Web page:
I was also left wondering when it became the ‘done thing’ to become a Member of Parliament with the objective of personal gain being on the agenda ahead of ‘public service’. Like lots of other people who spend time away from home because of work, I wondered why the rules on expenses set out by the Inland Revenue seemed to apply to all 60 plus millions inhabitants of the UK apart from  the 1,000 or so PM’s and Peers who occupy the palace of Westminster. 
How about the exploits of our senior bankers who at no point have said ‘sorry we messed up and thank you for £15,000 of debt each and every UK household has taken on to keep us in business.’ Instead, they have looked to pass the blame on whilst continuing to argue their case for paying massively inflated reward packages to people who basically make money using our money as their asset base. 
And finally what no doubt will become referred to as something like ‘Wappingate’ in the future. So far two of our most senior police officers have been forced to resign over and countless others are implicated. We now know that some newspapers editors were prepared to go to literally any means to chase a story and day by day we are learning that for many years the people involved right at the centre of this affair, have been walking the corridors of power in this country hand in hand with our most senior politicians being entertained at the taxpayers’ expense.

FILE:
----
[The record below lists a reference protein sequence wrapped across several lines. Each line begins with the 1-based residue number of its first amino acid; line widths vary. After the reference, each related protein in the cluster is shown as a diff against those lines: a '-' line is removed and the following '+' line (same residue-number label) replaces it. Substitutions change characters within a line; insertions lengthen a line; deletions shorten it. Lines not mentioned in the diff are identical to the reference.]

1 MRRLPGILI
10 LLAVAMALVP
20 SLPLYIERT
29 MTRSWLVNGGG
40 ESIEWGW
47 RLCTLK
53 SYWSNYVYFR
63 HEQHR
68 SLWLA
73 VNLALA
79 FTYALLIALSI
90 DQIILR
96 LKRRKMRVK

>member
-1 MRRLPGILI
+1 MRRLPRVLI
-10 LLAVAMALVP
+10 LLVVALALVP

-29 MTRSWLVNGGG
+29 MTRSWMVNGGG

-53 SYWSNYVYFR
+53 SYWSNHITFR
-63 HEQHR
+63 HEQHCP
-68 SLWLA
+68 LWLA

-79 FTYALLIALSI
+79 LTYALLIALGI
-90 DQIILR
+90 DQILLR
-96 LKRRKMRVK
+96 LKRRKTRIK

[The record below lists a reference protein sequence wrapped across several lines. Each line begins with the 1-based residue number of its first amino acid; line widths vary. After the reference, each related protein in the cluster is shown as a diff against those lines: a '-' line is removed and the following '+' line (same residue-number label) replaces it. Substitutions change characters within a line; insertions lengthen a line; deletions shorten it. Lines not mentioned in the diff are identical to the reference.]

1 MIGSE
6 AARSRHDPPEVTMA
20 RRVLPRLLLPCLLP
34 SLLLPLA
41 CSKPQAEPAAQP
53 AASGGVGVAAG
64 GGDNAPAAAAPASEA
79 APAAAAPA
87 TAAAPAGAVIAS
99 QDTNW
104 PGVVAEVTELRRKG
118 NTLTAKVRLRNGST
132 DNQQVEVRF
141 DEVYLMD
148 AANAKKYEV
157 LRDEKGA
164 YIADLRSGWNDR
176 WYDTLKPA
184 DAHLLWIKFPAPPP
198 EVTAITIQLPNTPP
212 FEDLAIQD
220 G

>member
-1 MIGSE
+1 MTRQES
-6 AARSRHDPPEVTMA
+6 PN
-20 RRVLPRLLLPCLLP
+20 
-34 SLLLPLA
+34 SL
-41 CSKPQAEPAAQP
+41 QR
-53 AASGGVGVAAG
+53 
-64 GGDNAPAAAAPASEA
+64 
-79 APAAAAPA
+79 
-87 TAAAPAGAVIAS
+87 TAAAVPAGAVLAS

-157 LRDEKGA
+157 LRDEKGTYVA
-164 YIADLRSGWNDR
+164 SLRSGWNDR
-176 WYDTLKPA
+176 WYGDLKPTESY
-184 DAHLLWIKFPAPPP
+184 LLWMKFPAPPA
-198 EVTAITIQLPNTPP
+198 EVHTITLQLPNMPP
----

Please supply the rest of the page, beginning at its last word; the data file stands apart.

Corruption, bad practise, cronyism and at the very least, turning a blind eye seems to be at the heart of the power broking community and this has been happening in our own backyard rather than in some third world country. It seems to me that the example being set at the top of the organisation in recent years suggests it is OK to be self serving and to bend the rules as long as you don’t get caught. 
So should I be surprised at the actions of my nanny or am I really in her and others just seeing the fruits of a society led by a few at the top who seem to have become confused about where the line between good and bad behaviour really sits? 
I have been running a training workshop for years now helping to equip managers with better skills to recruit their own teams. One of the exercises’ involves hypothetically finding a sum of money in the street and asking people whether they would take it or not.
The results never fail to interest me. Most people will pocket someone else’s money but they have an emotional and moral threshold beyond which they will not go which is normally somewhere between £5 and £10. They see it as just being their lucky day. Others are less concerned about the fact that someone else has lost the cash and might feel it is OK to pick up say £100.
Very occasionally you come across the mercenary who sees it as their personal lottery win and shows no scruples regardless of the sums involved.  
I am pleased to share that this very arbitrary little exercise has been producing the same kind of results for years now which suggest to me that there are no real signs of the common man and woman becoming more lax about their standards of right and wrong. 
As for the political and economic elite of this country, perhaps they need to reflect on that oldest of sayings, ‘all power corrupts, absolute power corrupts absolutely’. We really are bored of hearing them tell us that they are taking steps to get their own house in order. Actions in this instance really do speak louder than words ladies and gentleman so please, stop talking and start doing. 
And what about the nanny? Let’s just call her a bad apple and leave it at that.